Globe iconLogin iconRecap iconSearch iconTickets icon

Rodriguez fizzles after historic start to career

Lefty surrenders 9 runs to Blue Jays in his 4th Major League outing

BOSTON -- After three historic starts to begin his Major League career, Eduardo Rodriguez looked human Sunday afternoon in a 13-5 loss to the Blue Jays at Fenway Park.

Cast your Esurance All-Star ballot for #ASGWorthy players

The Red Sox left-hander allowed nine runs on eight hits in 4 2/3 innings, after coming into the game with a 0.44 ERA.

According to Elias Sports Bureau, he was the first pitcher in baseball history to go six or more innings while allowing no more than one run on three hits in his first three starts.

While Rodriguez had pinpoint command during his first three outings, he had a tough time finding the strike zone against Toronto. He threw 88 pitches on Sunday, 45 for strikes, and walked three batters.

"It was a little bit out of control," Rodriguez said. "I just have to throw better pitches.

"You try to make the right pitches, they just got a lot of base hits."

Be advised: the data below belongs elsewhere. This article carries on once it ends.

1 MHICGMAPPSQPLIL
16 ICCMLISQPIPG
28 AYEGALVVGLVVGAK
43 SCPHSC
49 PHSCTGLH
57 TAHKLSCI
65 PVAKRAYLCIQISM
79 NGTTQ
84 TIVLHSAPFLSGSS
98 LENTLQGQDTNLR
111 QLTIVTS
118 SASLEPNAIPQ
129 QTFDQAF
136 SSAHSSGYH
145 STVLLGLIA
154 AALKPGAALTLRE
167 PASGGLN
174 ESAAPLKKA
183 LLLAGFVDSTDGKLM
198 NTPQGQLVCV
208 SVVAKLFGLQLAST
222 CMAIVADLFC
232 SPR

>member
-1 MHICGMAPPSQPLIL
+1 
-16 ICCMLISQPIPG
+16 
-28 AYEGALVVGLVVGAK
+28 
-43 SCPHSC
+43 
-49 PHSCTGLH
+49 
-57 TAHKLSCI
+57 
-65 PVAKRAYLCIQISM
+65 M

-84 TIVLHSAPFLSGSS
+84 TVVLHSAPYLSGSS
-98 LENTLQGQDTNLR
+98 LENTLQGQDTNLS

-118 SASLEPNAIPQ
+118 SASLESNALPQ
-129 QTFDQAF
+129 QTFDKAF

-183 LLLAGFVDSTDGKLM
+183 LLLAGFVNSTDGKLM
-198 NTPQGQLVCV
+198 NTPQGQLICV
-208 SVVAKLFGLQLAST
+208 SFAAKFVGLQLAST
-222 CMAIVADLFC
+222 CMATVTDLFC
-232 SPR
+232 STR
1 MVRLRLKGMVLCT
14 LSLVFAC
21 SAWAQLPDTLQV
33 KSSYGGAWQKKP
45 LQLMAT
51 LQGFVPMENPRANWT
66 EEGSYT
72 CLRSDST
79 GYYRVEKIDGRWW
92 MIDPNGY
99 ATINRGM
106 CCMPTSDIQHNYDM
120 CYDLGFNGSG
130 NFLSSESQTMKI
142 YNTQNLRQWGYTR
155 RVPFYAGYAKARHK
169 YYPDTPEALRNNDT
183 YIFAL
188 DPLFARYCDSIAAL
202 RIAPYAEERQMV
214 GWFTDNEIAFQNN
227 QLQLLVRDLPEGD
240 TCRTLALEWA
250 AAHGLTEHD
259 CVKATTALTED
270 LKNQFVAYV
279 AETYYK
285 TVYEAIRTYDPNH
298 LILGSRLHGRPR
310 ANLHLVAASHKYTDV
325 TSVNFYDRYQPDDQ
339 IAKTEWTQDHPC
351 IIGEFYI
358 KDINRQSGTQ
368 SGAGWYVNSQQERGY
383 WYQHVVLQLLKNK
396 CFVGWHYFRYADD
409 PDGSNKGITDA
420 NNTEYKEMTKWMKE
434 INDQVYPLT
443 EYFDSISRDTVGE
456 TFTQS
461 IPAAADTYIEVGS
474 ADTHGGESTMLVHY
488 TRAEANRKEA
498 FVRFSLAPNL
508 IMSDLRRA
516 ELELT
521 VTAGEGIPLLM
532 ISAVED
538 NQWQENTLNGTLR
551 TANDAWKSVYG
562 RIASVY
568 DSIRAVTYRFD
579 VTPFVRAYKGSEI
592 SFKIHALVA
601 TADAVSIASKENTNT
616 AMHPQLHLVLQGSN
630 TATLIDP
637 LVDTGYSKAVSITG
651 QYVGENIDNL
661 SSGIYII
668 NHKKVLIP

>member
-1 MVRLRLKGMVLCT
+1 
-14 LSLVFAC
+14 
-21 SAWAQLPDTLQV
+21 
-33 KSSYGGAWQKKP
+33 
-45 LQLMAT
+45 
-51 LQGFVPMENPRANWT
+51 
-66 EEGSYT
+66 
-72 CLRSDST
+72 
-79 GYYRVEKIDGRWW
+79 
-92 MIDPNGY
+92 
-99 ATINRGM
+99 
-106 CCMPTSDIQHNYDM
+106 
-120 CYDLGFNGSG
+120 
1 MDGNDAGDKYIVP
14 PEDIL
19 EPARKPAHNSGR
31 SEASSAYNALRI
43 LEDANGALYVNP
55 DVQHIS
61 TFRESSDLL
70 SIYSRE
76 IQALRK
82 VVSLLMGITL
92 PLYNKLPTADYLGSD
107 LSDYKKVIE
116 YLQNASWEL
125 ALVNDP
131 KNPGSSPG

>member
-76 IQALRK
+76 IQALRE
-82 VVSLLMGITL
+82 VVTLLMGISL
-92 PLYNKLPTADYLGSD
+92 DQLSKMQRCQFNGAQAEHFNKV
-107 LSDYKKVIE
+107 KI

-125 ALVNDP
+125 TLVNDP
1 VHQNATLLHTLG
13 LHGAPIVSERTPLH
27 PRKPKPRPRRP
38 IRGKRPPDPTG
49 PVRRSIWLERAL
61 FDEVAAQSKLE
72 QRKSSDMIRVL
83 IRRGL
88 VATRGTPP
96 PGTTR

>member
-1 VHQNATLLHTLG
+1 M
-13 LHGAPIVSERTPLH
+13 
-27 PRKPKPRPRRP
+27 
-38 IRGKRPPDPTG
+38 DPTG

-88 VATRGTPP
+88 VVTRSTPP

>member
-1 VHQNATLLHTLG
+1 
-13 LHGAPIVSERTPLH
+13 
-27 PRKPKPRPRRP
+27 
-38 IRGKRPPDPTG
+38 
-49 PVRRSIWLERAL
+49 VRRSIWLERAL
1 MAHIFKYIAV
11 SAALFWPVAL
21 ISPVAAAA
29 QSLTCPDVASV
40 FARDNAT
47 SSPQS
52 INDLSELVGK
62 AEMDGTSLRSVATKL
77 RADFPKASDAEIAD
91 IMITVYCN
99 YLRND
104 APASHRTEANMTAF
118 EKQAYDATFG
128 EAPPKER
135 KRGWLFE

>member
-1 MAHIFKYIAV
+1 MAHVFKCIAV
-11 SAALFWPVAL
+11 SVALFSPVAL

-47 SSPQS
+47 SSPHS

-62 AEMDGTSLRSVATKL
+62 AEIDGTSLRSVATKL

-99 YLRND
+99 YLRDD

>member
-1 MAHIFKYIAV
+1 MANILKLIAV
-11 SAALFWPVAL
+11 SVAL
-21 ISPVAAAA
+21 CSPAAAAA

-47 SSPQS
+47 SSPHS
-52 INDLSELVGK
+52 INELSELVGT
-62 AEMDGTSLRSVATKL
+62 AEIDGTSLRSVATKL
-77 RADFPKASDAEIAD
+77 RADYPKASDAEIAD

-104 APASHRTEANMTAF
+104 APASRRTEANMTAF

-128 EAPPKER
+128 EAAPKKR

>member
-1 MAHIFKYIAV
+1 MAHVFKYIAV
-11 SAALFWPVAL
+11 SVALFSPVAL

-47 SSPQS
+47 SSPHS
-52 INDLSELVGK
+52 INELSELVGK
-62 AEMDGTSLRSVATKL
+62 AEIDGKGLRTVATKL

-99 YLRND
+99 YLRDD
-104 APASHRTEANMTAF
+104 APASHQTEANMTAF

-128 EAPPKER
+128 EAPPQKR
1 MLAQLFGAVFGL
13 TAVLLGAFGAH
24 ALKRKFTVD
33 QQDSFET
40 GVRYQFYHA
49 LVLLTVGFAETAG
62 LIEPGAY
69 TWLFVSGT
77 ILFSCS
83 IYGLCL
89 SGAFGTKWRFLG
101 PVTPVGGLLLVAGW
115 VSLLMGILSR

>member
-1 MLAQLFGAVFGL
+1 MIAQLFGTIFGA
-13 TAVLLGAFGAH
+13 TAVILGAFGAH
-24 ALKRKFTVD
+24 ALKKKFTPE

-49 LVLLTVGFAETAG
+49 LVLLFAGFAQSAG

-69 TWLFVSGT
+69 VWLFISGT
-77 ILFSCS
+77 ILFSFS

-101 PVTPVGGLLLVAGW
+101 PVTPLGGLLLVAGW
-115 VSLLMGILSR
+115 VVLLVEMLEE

Much of Rodriguez's undoing came from sloppy defense in the fourth and fifth innings. A misplayed ball by right fielder Alejandro De Aza fell in for a single, before second baseman Dustin Pedroia lost a popup in the sun. That exacerbated things when Ryan Goins hit a three-run home run later in the fourth inning to give the Blue Jays a 6-0 lead.

Video: [email protected]: Farrell discusses losing streak, 13-5 loss

"Early on in the [fourth] inning, they did a good job of putting the bat on the ball, fighting off some tough pitches. They get a break on some balls that fell in and then a big home run," said Red Sox manager John Farrell.

The team's troubles in the fifth began after Rodriguez retired the first two batters. Edwin Encarnacion drew a walk, before four Red Sox players were unable to catch a fly ball in right-center field. That led to a two-run double by Russell Martin that chased Rodriguez.

"I just tried to make good pitches, like you saw. The rest, getting wild a bit, with balls. Stuff like that happens in the game," Rodriguez said. "I just tried to make the right pitches in the situation and just do my job. A lot of base hits, bloopers and ground balls."

Quinn Roberts is a reporter for
Read More: Boston Red Sox, Eduardo Rodriguez